I reflect on the things I learned in primary school and see how so relevant they are to life today. Primary school was fun — I played football to a stupor. There was nothing else to do apart from playing football. Often I got flogged for coming back late. But we kept playing all the same. Well, you may jump the school fence and enter the nearby GRA to get fruits (mango, almond etc) but that was not my thing.
Most of the songs we sang in primary school, we sang out of point. The words were incorrect. Some I later learned only when I had a son and had to teach him some rhyme schemes. Did we care? Nah. Life was beautiful.
We all waited to sing “Now The Day Is Over”. Believe me, that was the only line that was correct. Do not ask me what the other lines were. We just knew that when we are told to sing it then it is exactly 1:30pm. The other song was at the end of the term — “Holiday Holiday Holiday. Holiday Come And Let Us Go”. When we sang it after the end of exams, it meant the term had ended. On the other hand, you really do not want to know what we sang as the other lines 😂😎
Life in Immaculate Conception Primary School, Ikot Ansa, Calabar was great. We did not know what we did not know. Again, did we care? Nah. But to put it in context, what should a 6–10-year-old care so much about in life? We just enjoyed our lives as they were. Simple, uncoordinated but eventful.
Fun fact — most of us did not even know the name of our school talkless of the spelling. Why should we? All of us had a code name for the school — we just called it “Immacu”✌ That was it.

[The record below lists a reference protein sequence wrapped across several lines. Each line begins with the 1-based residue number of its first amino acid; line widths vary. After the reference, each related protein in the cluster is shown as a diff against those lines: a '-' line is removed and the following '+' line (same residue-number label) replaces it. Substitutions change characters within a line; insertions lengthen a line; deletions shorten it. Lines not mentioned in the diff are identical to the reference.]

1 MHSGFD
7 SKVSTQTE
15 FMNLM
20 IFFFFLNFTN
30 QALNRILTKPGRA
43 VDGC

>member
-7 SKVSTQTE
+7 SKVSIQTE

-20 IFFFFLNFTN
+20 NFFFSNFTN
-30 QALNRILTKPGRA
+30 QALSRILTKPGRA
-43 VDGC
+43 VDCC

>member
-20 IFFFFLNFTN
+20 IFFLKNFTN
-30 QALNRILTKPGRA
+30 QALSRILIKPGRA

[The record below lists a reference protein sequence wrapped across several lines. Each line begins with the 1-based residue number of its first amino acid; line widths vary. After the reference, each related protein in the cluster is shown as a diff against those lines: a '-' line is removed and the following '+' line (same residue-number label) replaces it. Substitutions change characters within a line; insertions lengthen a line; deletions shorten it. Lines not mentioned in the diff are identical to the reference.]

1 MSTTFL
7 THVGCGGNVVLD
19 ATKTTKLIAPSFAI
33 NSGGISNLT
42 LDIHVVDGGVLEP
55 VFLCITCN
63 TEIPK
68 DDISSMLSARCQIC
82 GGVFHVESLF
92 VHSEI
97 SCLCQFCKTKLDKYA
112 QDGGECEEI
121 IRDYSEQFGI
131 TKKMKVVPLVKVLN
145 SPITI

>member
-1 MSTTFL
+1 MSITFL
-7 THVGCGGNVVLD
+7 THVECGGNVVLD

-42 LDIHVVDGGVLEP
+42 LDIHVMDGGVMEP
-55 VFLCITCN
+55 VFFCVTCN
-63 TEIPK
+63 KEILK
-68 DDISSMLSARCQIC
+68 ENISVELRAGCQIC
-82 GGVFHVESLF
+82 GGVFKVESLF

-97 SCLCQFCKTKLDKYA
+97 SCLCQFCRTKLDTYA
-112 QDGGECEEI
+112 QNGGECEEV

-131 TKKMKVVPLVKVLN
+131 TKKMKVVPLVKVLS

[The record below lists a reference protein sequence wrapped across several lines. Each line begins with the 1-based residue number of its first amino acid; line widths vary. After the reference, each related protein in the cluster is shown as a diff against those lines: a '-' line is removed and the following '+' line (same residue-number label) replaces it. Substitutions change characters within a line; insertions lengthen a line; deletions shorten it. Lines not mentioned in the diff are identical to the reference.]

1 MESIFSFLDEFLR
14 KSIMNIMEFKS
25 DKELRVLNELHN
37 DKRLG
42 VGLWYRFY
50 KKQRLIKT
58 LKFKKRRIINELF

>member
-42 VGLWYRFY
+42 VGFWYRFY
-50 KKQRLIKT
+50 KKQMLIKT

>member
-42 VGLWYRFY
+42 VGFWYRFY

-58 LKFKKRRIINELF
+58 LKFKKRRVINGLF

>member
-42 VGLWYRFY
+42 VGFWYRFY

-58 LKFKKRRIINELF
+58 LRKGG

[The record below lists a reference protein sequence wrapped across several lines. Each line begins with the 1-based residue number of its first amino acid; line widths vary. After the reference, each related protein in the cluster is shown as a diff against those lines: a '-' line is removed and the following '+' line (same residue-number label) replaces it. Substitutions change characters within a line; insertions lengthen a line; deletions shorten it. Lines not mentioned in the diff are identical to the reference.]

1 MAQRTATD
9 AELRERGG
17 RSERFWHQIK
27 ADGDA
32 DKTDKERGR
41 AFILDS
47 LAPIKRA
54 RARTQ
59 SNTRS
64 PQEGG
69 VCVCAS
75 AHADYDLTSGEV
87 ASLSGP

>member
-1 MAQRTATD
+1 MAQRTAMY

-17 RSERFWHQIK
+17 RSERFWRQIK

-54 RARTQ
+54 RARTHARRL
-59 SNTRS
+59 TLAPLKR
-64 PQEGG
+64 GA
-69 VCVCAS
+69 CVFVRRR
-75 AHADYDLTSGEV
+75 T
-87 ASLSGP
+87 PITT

We were about 60 in each class. Primary 1 had from A-G. Same for the other classes. So the school in my time easily had more than 3,000 pupils. Rambunctious kids. Always available to play. Our greatest feat was our ability to mispronounce words. We did not know what we did not know. Ignorance was bliss….then.
One thing that struck me was a simple prayer we said in primary school. This was one of the few things that we got the words right. It was a prayer of gratefulness. A word of thanksgiving. A word in season. A word out of season.
It goes thus…
Some have food but cannot eat.
Some can eat but have no food.
We have food and we can eat.
Glory be to thee Oh Lord.
That is it.
We have food and we can eat.
Praise The Lord.
It is not a comparative prayer. It is a prayer of thanksgiving. Why? Because you can have food and may not be able to eat for many reasons. As a child, you may not understand it because everything is working well in your body and your parents take care of most of the other issues of life.
Though I had a glimpse of having food and not being able to eat in 1989. I was sick unto death. All the lucozade I wanted was in front of me but boy, I was ill to the bones. I have a question for 1980s parents…why was it that it was only when we were ill that glucose and lucozade would appear? When we are ok, the thing was like attapiapia, you never gave us 🤷♂️🤦♂️👀). Anyway, do not answer as time has passed.
Now as a parent, who takes kids from time to time to hospitals and one who has roamed many wards in hospitals (I am not a doctor but have been there for evangelism/prayers for the sick), I know what it is to have good health. Infact it is a privilege to be hungry because it means something is working well in your body.
Thank you Lord for making me hungry.
Thank you Lord for giving me food to quench that hunger.
And even when I may not have food to quench my hunger.
I still thank you for making me hungry.
We have food and we can eat. Glory to /God in the highest. Amen.
I wonder why we throw away the basics. Maybe because we have grown. We should grow with the basics intact. We should not grow away from the basics. For in them, the issues of life are contained.
I end with the words of Solomon, in Proverbs 30: 7–9
Two things have I required of thee; deny me them not before I die:
Remove far from me vanity and lies: give me neither poverty nor riches;
feed me with food convenient for me:
Lest I be full, and deny thee, and say, Who is the Lord?
or lest I be poor, and steal, and take the name of my God in vain.
May the good Lord in His infinite mercies help us to be grateful for all that He has done for us. Amen.
Gabriel E. Omin